Cognitive Style and Communicative Competence of Students

Keywords: communicative competence,, field dependence,, field independence,, analytical,, synthetic,, flexibility,, rigidity.


The aim of this research is to analyze the relationship of cognitive styles with the communicative competence of the student. Cognitive style as an individual way of processing information is associated with all areas of human life: management, psychotherapy, education, etc. Cognitive styles are the best indicators of individual success, decision-making, etc. We hypothesized that there is a connection between cognitive styles and communicative competence as a construct. Empirically studied three types of cognitive-stylistic organization of personality (field dependence – field independence; analytical-synthetic; flexibility-rigidity). The results showed that half of the respondents demonstrate competent reactions in communication, the ability to adequately respond to the behavior of others in different situations. Other students showed aggressive or dependent behavior, indicating a low level of communicative competence of students. Students often have such cognitive styles as field independence and flexibility of thinking. Empirical analysis revealed statistically significant relationships of response types in communication with such cognitive styles as flexibility-rigidity. We did not find statistically significant relationships between communicative competence and cognitive styles field dependence-field independence and analytical-synthetic. The results show that high rates of aggression in communication are related with high rates of rigidity of thinking. We also found a weak correlation between dependent behavior in communication and indicators of flexibility of thinking. The prospects for further research are the analysis of the relationship of communicative competence with other cognitive styles and in other age categories.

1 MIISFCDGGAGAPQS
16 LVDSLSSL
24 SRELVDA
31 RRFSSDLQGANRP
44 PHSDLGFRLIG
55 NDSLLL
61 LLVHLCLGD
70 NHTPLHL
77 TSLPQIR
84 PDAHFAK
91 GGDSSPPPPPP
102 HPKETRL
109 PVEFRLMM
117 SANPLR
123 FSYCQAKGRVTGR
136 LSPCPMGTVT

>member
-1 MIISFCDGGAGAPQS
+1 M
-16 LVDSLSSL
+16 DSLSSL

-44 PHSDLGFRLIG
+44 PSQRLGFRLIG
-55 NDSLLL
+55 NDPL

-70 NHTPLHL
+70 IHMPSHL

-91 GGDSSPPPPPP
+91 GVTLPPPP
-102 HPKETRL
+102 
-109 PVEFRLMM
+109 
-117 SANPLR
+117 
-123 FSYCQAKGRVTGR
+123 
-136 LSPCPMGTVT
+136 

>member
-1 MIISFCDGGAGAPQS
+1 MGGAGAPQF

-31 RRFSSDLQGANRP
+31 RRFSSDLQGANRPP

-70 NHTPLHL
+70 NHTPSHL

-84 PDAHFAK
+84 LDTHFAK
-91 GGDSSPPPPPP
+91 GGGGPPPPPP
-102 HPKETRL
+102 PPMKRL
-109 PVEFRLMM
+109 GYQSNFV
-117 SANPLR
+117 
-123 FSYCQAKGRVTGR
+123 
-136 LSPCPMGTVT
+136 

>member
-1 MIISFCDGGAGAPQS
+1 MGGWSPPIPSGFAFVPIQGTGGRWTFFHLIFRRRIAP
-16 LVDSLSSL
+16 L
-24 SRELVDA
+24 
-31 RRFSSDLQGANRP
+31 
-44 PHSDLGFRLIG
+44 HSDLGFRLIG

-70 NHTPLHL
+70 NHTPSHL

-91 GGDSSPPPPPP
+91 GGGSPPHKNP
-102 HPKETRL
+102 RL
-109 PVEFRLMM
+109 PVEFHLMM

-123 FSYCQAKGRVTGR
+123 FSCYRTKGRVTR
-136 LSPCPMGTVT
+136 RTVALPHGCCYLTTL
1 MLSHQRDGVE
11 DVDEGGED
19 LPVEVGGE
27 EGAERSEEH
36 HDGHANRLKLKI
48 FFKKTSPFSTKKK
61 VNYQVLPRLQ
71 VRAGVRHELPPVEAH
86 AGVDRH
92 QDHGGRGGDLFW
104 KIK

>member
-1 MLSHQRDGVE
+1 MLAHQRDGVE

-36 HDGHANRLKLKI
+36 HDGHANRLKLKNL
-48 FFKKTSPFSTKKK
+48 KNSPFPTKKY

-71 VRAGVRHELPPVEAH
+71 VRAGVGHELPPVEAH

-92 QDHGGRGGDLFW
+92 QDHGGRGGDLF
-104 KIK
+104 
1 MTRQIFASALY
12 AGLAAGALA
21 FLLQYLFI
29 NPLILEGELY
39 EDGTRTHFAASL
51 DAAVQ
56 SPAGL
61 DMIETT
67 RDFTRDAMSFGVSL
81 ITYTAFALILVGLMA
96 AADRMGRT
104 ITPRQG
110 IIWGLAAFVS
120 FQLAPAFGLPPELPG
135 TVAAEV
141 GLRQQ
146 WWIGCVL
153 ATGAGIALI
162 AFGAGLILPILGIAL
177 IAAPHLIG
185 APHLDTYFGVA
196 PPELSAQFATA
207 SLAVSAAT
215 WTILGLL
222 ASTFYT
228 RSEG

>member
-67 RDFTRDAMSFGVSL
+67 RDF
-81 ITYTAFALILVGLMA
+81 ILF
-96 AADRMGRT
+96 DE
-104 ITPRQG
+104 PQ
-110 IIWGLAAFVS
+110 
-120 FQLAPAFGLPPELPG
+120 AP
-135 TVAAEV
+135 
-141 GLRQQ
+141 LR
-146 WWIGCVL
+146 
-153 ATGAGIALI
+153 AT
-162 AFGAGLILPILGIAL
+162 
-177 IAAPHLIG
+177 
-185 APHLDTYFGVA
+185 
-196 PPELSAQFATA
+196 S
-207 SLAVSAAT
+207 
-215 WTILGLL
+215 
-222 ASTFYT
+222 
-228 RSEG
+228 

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How to Cite
Kostruba, N. (2020). Cognitive Style and Communicative Competence of Students. Psychological Prospects Journal, (35), 68-82.